Chester (song)

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"Chester" is a patriotic anthem composed by William Billings and sung during the American Revolutionary War. Billings wrote the first version of the song for his 1770 songbook The New England Psalm Singer, and made improvements for the version in his The Singing Master's Assistant (1778). It is the latter version that is best known today.

The curious title of the song reflects a common practice of Billings's day, in which tunes were labeled with (often arbitrarily chosen) place names. Billings's song evidently has little more to do with any particular town named Chester than his famous hymn "Africa" has to do with Africa. The idea behind this practice was that by labeling the tunes independently, one could sing them to different words without creating confusion (indeed, this later did happen; see below).

Tune in version of 1778[edit]

The notes and first verse of "Chester"

Parts labeled "Treble, Counter, Tenor, and Bass" correspond to the modern SATB four-voice choir. However, the melody is in the tenor part, not the treble part.


Although this cannot be established with certainty, it appears that these lyrics are by Billings himself.

Let tyrants shake their iron rod,
And Slav'ry clank her galling chains,
We fear them not, we trust in God,
New England's God forever reigns.

Howe and Burgoyne and Clinton too,
With Prescot and Cornwallis join'd,
Together plot our Overthrow,
In one Infernal league combin'd.

When God inspir'd us for the fight,
Their ranks were broke, their lines were forc'd,
Their ships were Shatter'd in our sight,
Or swiftly driven from our Coast.

The Foe comes on with haughty Stride;
Our troops advance with martial noise,
Their Vet'rans flee before our Youth,
And Gen'rals yield to beardless Boys.

What grateful Off'ring shall we bring?
What shall we render to the Lord?
Loud Halleluiahs let us Sing,
And praise his name on ev'ry Chord.

Later uses[edit]

The song was later provided with religious (as opposed to patriotic) words by Philip Doddridge, and in this form is a favorite of Sacred Harp singers. The Doddridge words are as follows:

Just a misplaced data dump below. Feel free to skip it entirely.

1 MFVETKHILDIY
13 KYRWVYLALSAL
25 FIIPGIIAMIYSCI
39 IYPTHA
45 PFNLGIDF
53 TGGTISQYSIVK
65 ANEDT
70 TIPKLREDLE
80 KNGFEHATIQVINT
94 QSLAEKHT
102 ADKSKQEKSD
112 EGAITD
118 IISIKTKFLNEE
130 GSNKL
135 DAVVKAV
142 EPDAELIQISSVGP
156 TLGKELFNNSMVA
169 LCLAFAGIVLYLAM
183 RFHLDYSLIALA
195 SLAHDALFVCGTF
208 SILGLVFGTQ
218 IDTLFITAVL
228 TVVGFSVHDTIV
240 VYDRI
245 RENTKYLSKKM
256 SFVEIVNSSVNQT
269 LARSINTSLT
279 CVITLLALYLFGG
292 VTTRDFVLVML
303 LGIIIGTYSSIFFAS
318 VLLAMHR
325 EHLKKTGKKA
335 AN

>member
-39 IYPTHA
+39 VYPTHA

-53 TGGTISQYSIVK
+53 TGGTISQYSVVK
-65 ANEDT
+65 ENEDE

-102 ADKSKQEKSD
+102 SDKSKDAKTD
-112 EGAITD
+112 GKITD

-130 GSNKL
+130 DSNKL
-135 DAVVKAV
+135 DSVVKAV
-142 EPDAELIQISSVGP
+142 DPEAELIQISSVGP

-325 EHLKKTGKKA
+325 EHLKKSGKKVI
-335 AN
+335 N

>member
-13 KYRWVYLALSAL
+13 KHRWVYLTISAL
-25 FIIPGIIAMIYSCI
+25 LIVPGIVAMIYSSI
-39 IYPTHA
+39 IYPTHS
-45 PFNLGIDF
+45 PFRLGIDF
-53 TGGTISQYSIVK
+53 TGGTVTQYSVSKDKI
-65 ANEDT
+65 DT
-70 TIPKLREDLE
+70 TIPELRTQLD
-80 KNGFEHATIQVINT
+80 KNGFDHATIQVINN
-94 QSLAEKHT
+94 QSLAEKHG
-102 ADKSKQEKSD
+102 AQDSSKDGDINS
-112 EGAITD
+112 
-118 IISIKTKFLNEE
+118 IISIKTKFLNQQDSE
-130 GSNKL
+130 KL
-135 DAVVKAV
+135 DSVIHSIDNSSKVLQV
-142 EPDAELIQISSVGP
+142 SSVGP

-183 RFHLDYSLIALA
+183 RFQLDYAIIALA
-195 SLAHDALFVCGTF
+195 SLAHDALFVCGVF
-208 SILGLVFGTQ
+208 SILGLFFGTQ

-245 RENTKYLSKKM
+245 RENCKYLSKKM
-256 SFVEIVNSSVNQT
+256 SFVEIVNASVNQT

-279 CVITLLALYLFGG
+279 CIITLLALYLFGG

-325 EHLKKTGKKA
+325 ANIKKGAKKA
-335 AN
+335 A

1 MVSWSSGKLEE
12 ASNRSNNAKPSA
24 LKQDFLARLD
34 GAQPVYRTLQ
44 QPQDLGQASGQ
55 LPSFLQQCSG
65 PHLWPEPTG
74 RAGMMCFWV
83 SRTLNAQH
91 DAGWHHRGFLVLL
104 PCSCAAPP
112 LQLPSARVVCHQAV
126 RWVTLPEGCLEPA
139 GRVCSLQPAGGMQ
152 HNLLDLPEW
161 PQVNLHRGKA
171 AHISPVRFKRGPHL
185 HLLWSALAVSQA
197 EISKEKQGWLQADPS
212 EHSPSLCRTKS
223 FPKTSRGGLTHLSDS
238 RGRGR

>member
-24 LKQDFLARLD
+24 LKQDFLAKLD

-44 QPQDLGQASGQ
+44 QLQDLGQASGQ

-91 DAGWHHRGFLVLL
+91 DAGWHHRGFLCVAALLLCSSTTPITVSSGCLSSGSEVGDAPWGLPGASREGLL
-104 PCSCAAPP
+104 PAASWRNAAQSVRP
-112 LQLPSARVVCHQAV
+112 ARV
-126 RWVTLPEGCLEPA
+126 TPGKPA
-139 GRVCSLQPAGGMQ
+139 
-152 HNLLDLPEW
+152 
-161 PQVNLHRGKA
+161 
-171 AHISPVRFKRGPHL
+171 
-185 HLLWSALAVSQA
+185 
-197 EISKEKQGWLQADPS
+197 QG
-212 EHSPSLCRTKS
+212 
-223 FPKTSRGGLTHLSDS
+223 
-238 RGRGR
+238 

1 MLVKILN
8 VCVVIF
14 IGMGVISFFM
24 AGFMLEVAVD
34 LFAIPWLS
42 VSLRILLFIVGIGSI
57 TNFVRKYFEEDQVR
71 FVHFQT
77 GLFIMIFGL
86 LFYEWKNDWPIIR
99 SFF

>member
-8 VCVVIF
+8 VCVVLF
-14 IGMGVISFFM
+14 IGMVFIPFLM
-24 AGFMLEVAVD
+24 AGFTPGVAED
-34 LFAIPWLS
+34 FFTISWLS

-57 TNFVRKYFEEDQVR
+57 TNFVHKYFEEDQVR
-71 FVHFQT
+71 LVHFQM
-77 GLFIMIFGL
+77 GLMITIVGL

Let the high heav'ns your songs invite,
These spacious fields of brilliant light,
Where sun and moon and planets roll,
And stars that glow from pole to pole.

Sun, moon, and stars convey Thy praise,
'Round the whole earth and never stand,
So when Thy truth began its race,
It touched and glanced on ev'ry hand.

A slightly altered version of this text and the music by Billings was recorded in 1975 by the Old Stoughton Musical Society for their LP album, "An Appeal to Heaven".

The modern American composer William Schuman employed the tune of "Chester" in his New England Triptych (1956) and later expanded it into his Chester Overture.

Bernard Herrmann quoted the tune prominently in his score for the Colonial Williamsburg orientation film, Williamsburg: the Story of a Patriot.

An instrumental version of the song was used as background music for CBS's Bicentennial Minutes segments.

HBO's John Adams has a scene in episode 1 where a group of men sang this song out loud together.


  • The Singing Master's Assistant, in which the final version of "Chester" was published, is in print today in a scholarly edition by Hans Nathan (University Press of Virginia, 1977, ISBN 0-8139-0839-6).
  • The Stoughton Musical Society's Centennial Collection of Sacred Music, which contains a version with the later text and was published in Boston in 1878; reprint by DaCapo Press, 1980, with New Introduction by Roger L. Hall.

Used in politics[edit]

Chester is an unofficial anthem of New England and used as the unofficial anthem of the New England Independence Campaign [1]. Chester was picked due to the heritage and style of writing of the song. In the song it quotes, "New England's God forever reigns." With that, the song was picked as an unofficial anthem for New England. There is no official anthem for this time, and it could change as time goes on. Currently the other alternative for it is Sweet Caroline.

See also[edit]

External links[edit]